‘My son was like: what?! Mum!’ Norma Winstone, the British jazz singer being sampled by Drake

A song that has had 94m plays on Spotify since its October release begins with 64 seconds of cosmic, atmospheric music. Over a burbling analogue synthesiser and occasional ornamentation from piano and trumpet, we hear a soft, female voice narrating a journey: “Travelling forever in the dark / Darkness into blackness.”

This sample from Azimuth’s 1977 album track The Tunnel is followed by Drake and Yeat rapping on IDGAF, the second most played track from Drake’s UK/US No 1 album, For All the Dogs (“Fuck the bitch, I make her sweat”, is the beginning of their less ethereal intrusion). “I’d heard of Drake, but his wasn’t ever the kind of music I’d listen to,” says jazz vocalist and lyricist Norma Winstone, now 82, in her spare room in Deal, Kent, reflecting on her old group’s inclusion on one of 2023’s biggest rap LPs one autumn afternoon.

An email sent via her website, followed by a Zoom call with Drake’s management, made her aware of the interest, she explains. “I was quite naive,” she laughs. “I asked, ‘Can’t this rapper just send the track to me as an attachment?’ I wasn’t thinking about how big he might be.” Then she told her oldest son, Leo Taylor, about it; he drums live for Hot Chip, and the Mercury-nominated trio the Invisible. “And he was like, what?! Mum!” She grins. “So that was that.”

Winstone isn’t an artist plucked by Drake from obscurity, but a British jazz stalwart who has released more than 30 albums, holds honorary fellowships from the Trinity Laban Conservatoire and Royal Academy of Music, and an MBE. Born into a poor family in Bow, east London, in 1941, Winstone’s parents were huge music lovers; they used to queue for cheap seats for Sadler’s Wells operas, and scrimped to get their daughter lessons on the piano owned by her grandmother (they all lived together in a rented house, unable to get a council property until Winstone was 10).

Winstone’s first epiphany was at the age of eight, watching Lena Horne sing The Lady Is a Tramp in the 1948 film, Words and Music. Hearing Miles Davis’s Kind of Blue was her second. “I thought this is the kind of music I want to be in, but there was no process then, no jazz education – I had no idea how you could do it.” Chance intervened in the early 1960s when a colleague heard her singing in the office, inviting her to a jazz night in East Ham; Winstone asked the trio if she could try a few songs, and later they asked her to join them. “It just went on from there.”

‘It’s always nice when there’s a bit of mystery, when a song is about something else’ … an undated photo of Winstone earlier in her career.
‘It’s always nice when there’s a bit of mystery, when a song is about something else’ … an undated photo of Winstone earlier in her career. Photograph: courtesy of Norma Winstone

Winner of Melody Maker’s jazz singer of the year poll in 1971, Winstone’s early recordings are a crate-digger’s dream. Her first appearance was on 1969’s Hum Dono, by the Jamaican saxophonist Joe Harriott and Indian guitarist Amancio D’Silva. Trunk Records has reissued it; an original is listed on Discogs for £2,200. Three years later came her debut album, the wildly experimental Edge of Time, full of her fluttering staccato. A near-mint copy today: £495.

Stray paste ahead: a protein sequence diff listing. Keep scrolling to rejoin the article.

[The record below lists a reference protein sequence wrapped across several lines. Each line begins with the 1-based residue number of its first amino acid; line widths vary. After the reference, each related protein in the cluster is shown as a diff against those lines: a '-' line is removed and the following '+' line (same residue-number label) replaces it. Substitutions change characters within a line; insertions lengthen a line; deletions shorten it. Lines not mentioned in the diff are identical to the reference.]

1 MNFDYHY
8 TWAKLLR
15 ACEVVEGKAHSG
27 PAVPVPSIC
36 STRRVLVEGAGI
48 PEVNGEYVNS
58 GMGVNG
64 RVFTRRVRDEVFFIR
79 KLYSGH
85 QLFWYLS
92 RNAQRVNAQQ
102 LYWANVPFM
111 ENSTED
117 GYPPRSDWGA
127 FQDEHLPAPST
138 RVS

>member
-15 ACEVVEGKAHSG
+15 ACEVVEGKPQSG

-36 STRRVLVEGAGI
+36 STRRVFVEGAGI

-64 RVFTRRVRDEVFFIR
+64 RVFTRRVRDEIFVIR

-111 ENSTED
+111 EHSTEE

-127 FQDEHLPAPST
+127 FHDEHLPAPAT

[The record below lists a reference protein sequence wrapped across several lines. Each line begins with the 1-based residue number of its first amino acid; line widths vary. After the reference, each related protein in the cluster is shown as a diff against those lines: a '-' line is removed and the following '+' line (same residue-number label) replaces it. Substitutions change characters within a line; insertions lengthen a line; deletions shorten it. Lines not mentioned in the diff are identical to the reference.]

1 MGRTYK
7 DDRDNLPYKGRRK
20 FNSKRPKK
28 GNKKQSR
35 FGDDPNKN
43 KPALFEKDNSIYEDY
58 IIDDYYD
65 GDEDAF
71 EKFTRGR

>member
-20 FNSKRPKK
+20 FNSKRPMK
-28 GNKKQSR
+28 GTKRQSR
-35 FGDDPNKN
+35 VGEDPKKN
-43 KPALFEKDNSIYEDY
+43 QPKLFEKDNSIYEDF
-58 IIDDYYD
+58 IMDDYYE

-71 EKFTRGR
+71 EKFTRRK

Blending her wordless vocal improvisations seemingly effortlessly with instruments, Winstone then added lyrics to The Tunnel, which began life in 1977 as a loop set up by her then-husband, pianist John Taylor, on his newly acquired EMS Synthi AKS synthesiser. “It sounded so otherworldly, but also slightly sinister,” she remembers. “Maybe that’s where the line ‘travelling forever in the dark’ came from. I like my lyrics to echo something about the music without being too specific. I think it’s always nice when there’s a bit of mystery, when a song is about something else.”

Taylor took the track to Manfred Eicher, boss of Munich-based label ECM Records, who recommended the introduction of trumpeter and flugelhorn player Kenny Wheeler to the mix; Azimuth became a band from that moment, and five albums followed, up to 1995’s How It Was Then … Never Again. Winstone’s career has stayed varied, including work with big bands and orchestras, and covering Madonna, Harry Nilsson and Nick Drake on 2014’s Dance Without Answer. She is currently preparing a night of French chanson and folk song at the Guildhall School of Music and Drama, but little has surprised her as much as the Drake sample.

She doesn’t know how he came across The Tunnel, she says. When I suggest he might have heard it on Floating Points’ 2019 Late Night Tales compilation, she smiles, adding that she knows Floating Points – AKA British producer Sam Shepherd – through Leo a bit. “He once mentioned that his favourite album was an obscure one: Kenny Wheeler’s Music for Large and Small Ensembles. Leo replied: my mum and dad are on that.”

Drake – or perhaps his producers Bnyx, Sebastian Shah and Harley Arsenault – cut “some of the piano at the beginning” of The Tunnel, she adds, “but he’s left a lot of the good stuff, and I’m so pleased about that.” People also keep asking if she’s going to be rich. “And I say, I don’t know, but that’d be nice, wouldn’t it?” She’s still amazed that “something can be around that length of time and suddenly be picked up, and that Drake has done his own thing with it, but hasn’t destroyed it.” She smiles. “He’s just gone into his own tunnel.”

Norma Winstone plays Songs of the Auvergne with the Guildhall Jazz Orchestra and Choir at Milton Court, London, on 4 December.

The Guardian